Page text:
The Taiwan Question

Representatives of China and Taiwan formally met today (11th February 2014) for the first time in 65 years. It is an historic occasion, a pragmatic (if difficult step) in the ever-closer relationship between the mainland and Taiwan. But what is the back ground to the Taiwan question.

Aboriginal peoples have from ancient times inhabited Taiwan, with Han Chinese relocating to the island form the 7th Century onwards. In the modern era it was the Portuguese in the 16th Century who “discovered” the island, and called it Formosa (Beautiful). But it was the Dutch, and shortly afterwards the Spanish that formed colonies on the island during the early part of the 17th Century.

When the Ming Dynasty was overthrown, some loyalists to the Ming regime set up administration in part of the island, but the Qing Court gained control of the island in 1683, but it was another 200 years, in 1885, before Taiwan was designated China’s 22nd Province. But this status came abruptly to an end in 1895, when, following China’s defeat in the First Sino-Japanese War (1894-1895) the island was ceded to Japan.

Following Japan’s defeat at the end of World War II Taiwan was returned to China in 1945. Soon after the civil war broke out between the ruling Kuomingtang (KMT) – Nationalist Party, and the Chinese Communist Party (CCP). The KMT were eventually pushed to the peripheral areas of China, most notably the islands of Hainan and Taiwan. The CCP declared the founding of the People’s Republic of China (PRC) on 1st October 1949, even though these two areas remained under the control of the KMT.

In the spring of 1950 the People’s Liberation Army (PLA) retook Hainan Island and were poised to make an assault on Taiwan. But just at that point the PRC became embroiled in the Korean War. The United States, who had until this point kept out of the civil war, sent its navy to the Taiwan Straits and prevented the amphibious assault taking place.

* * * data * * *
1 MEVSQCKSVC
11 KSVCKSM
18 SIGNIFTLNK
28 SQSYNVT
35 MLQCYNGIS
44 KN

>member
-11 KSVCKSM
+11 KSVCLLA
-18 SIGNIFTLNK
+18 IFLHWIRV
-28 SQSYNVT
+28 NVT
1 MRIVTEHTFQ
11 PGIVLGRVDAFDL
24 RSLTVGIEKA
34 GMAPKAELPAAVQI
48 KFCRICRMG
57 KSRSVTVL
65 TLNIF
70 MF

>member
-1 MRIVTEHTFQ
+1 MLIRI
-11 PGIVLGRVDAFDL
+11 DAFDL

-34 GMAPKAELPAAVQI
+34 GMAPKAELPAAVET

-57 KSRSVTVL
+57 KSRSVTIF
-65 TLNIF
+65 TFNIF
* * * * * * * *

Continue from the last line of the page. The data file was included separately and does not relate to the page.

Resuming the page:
From their island stronghold, protected by the US, the KMT asserted that they, and they alone, as the government of the Republic of China, remained the sole legitimate government of the whole of China, and vowed to retake the mainland. The United Nations recognised the ROC as the legitimate government of China until 1971. As the Republic of China, Taiwan maintains its position as the sole legitimate government of China, although the diplomatic battle for recognition was lost a long time ago. Today just 20 countries recognise the ROC as China.

But this is not a position shared by some opposition parties in Taiwan, some of whom advocate and independent state of Taiwan. Such talk became so loud in 2003-4 that the PRC responded in 2005 with an anti-cessation law that formally declared the PRC would use non-peaceful means to reunify Taiwan with the mainland if it were ever to declare independence.

With the PRC’s Open Door Policy there was massive investment from Taiwan and gradually direct contact was allowed, including direct postal, shipping and aviation links. In 2008 the PRC and Taiwan effectively agreed not to vie for diplomatic recognition“z – effectively freezing the diplomatic position at that point in time. The PRC, with its growing economic and political strength has had to actively turn down requests for the establishment of diplomatic relations in order to keep to this agreement. Of late the situation has been complicated by Gambia severing diplomatic links with Taiwan; but the PRC have remained resolute and refused to establish diplomatic relations with them – it is clear where the PRC’s priority lie.

There remains, however, some distance to travel in terms of a popular movement in Taiwan for reunification, despite Beijing’s offer of a Hong Kong style One Country to Systems approach. However, it is not all bad news for Beijing, with a majority on Taiwan believing that negotiations regarding reunification should only be undertaken when the conditions are right for Taiwan – indicating that there is an underlying acceptance by the majority that reunification could take place. Meanwhile, on the mainland, Taiwan’s estrangement from the motherland is an extremely sensitive point. The Taiwan question provides the single biggest political divide among the Chinese diaspora.

As for the PRC, a long game approach has been adopted regarding reunification. For ever the pragmatist, Deng Xiaoping, not anticipating any serious notion of independence, declared, “Reunification of the motherland is the aspiration of the whole nation. If it cannot be accomplished in 100 years, it will be in 1,000 years.”

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